Professor places sustainability issues in global context

David J. Keeling is a distinguished professor of geography and has been on about 30 expeditions in the past 25 years with WKU. “Everything around us is geography,” Keeling said. “Understanding the why of where, the way you are and the resources you have, the climate, the culture all of those things have an impact on the local community. Geographers can do anything.” Keeling’s next expeditions is in June where he will be visiting countries such as Siberia, Baltic states, Iceland and Greenland to understand the climate change in those areas.

Olivia Eiler

A WKU geography professor returned earlier this semester from leading a 30,000-mile educational expedition where he spoke about sustainability.

Over the course of three weeks, David Keeling, distinguished professor of geography, spoke on sustainability issues in Japan, the Maldives, Rwanda, Morocco, Brazil and the Galapagos Islands. This journey was not Keeling’s first time traveling all around the world. As of October 2017, the Cheltenham, England, native has traveled over 3.1 million miles to over 185 countries, according to his website.

This most recent trip was through TCS World Travel, a luxury travel company where he works as an enrichment specialist on political and economic social geography. He led a group of clients on the trip where he spoke to them about demographic challenges in Japan, ecotourism in Maldives, reduced plastic consumption in Rwanda, culture in Morocco, urban development in Brazil and ecology in the Galapagos Islands.

“When we go to the Maldives for example, in the Indian Ocean, the highest point on average is 3 feet above sea level,” Keeling said. “If the average sea level rise over the next 50 years is going to be 5 feet, well, you can see there’s a problem.”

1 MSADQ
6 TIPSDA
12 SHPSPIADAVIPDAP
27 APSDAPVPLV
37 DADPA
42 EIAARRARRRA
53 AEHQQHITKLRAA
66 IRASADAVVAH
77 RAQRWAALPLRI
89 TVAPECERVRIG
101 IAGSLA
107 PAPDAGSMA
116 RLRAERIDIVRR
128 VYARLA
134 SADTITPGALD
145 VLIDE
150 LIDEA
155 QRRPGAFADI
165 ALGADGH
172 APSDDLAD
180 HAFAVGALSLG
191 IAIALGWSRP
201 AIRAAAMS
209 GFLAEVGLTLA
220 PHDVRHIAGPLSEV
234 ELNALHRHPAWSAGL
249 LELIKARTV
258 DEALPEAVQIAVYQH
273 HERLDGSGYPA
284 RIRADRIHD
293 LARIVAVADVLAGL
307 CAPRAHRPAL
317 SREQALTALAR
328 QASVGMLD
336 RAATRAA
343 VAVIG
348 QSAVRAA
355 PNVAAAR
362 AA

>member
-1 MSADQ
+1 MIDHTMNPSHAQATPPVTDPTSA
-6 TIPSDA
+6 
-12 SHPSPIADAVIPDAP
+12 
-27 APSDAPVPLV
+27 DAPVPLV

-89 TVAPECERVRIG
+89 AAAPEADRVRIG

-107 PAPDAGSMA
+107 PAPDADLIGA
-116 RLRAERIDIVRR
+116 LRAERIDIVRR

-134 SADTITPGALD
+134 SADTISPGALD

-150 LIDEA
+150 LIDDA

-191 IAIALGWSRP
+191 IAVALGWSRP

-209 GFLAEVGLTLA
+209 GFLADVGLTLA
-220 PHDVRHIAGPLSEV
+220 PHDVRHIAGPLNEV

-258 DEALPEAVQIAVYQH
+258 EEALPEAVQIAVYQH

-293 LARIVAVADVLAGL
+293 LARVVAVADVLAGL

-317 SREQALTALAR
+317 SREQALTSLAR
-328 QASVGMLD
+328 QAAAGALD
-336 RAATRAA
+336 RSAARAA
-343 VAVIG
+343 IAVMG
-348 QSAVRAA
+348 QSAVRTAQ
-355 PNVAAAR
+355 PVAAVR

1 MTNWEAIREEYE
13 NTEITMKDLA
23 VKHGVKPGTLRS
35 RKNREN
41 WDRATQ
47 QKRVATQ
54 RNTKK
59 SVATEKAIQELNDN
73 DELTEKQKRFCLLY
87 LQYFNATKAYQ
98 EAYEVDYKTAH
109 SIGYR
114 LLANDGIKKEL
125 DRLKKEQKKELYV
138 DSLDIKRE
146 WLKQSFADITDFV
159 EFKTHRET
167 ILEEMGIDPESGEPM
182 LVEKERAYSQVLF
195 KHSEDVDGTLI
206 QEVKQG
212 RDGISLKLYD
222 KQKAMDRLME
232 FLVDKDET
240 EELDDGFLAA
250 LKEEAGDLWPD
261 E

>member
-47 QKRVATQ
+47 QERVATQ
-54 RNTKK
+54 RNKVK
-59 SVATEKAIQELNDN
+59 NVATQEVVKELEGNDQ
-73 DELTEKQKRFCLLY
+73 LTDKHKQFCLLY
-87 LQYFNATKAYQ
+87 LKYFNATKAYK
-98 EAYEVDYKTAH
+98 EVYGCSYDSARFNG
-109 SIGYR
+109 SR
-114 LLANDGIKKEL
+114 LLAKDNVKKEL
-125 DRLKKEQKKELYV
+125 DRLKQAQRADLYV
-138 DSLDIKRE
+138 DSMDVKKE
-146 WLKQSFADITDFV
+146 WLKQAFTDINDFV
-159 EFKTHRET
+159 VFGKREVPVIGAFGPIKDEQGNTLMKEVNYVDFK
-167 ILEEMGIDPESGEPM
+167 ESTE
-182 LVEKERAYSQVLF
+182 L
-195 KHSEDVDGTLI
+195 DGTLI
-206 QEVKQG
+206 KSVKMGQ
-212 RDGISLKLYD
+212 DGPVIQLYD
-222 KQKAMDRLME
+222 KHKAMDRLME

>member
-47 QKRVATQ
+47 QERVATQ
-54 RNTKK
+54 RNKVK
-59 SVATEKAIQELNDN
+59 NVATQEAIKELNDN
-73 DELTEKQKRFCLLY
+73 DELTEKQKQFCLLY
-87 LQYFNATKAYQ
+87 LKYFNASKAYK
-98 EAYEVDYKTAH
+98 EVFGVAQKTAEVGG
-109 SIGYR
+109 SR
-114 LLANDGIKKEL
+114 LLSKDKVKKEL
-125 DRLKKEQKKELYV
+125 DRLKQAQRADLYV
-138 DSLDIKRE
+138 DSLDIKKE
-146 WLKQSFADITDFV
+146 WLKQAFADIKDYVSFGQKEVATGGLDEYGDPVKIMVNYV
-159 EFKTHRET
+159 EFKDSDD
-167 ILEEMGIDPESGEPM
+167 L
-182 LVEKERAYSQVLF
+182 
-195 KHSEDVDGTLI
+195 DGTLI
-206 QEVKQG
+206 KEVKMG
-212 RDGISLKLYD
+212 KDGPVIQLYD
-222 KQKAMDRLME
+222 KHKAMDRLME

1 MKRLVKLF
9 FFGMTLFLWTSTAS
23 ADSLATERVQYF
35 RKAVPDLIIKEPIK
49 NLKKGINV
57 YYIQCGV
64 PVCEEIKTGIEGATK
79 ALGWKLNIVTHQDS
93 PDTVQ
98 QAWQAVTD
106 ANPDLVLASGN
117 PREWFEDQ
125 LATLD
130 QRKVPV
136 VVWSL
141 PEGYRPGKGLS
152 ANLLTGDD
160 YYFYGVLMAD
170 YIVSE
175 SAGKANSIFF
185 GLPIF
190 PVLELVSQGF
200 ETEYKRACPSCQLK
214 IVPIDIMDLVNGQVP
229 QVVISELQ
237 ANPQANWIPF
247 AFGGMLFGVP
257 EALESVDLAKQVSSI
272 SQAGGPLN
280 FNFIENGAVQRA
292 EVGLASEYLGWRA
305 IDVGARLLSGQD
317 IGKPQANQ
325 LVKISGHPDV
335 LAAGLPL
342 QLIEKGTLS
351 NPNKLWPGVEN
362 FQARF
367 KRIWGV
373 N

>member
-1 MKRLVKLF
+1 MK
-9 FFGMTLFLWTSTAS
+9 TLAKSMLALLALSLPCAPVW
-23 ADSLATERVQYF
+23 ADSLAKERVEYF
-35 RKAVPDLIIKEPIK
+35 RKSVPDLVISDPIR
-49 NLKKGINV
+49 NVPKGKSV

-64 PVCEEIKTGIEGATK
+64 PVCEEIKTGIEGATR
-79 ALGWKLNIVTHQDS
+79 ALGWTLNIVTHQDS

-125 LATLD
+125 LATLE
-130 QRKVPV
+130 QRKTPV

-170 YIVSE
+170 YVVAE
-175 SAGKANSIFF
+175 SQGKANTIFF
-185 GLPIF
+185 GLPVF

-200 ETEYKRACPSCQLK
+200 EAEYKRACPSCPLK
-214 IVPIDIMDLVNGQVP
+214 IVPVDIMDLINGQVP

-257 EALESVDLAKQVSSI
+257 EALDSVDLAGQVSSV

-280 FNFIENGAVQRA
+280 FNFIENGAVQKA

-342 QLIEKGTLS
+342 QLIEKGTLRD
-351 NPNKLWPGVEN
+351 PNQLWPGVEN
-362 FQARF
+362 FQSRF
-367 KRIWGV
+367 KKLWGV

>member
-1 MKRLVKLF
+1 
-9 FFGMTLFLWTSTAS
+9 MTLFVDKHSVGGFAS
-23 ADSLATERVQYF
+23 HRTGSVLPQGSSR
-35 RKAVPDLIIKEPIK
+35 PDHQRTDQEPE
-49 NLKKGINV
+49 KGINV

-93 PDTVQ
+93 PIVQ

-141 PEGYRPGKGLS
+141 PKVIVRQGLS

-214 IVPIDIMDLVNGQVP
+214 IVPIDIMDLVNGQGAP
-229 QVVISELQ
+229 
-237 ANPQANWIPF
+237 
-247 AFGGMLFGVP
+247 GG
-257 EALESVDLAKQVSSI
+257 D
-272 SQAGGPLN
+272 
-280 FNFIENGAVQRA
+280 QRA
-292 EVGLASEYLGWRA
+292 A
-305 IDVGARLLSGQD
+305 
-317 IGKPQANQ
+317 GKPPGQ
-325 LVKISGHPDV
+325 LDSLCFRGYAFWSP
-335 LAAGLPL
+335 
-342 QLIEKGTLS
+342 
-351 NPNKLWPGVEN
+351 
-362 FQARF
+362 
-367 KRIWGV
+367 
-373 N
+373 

Although Keeling has observed sustainable policy development in several countries, he said challenges remain.

“There are a lot of really good examples of sustainable management practices,” Keeling said. “Scandinavian countries that we visit that have really done well in addressing issues like alternative energy. But when you balance that out against the bigger issues — climate change, population growth, rampant capitalism that creates problems, consumerism, plastic use around the world- every place has got a challenge.”

For the United States, Keeling believes climate change is the greatest challenge and will affect every person in the country.

“When you think about all of the things that changing climates impact — whether it’s changing agricultural zones, excessive flooding, rain events that are not typical historically, the increased intensity of hurricanes that we saw last year with [Hurricane] Harvey and what came through the carribean, sea level rise — that ultimately won’t affect us in our lifetimes,” Keeling said. “But 50 or 60 or 80 or 100 years down the road, will Florida exist? Will New Orleans be underwater?”

Despite the enormity of climate change, Keeling said individuals can have a positive impact.

“There are lots and lots and lots of things that students can do in the local community that can have an impact on their own health and on the health of the environment and the community,” Keeling said. “Those are the same themes that I talk about to these groups when I go on these expeditions. It does take a village, and it does take one person to get others involved.”

Keeling advised students to become aware of sustainable practices, such as reducing plastic, changing water consumption patterns, using public transportation and buying locally produced food.

“Positive change doesn’t require a lot of money,” Keeling said. “Positive change requires a lot of effort.”

News reporter Olivia Eiler can be reached at 270-745-6011 and [email protected] Follow Olivia on Twitter at @oliviaeiler16.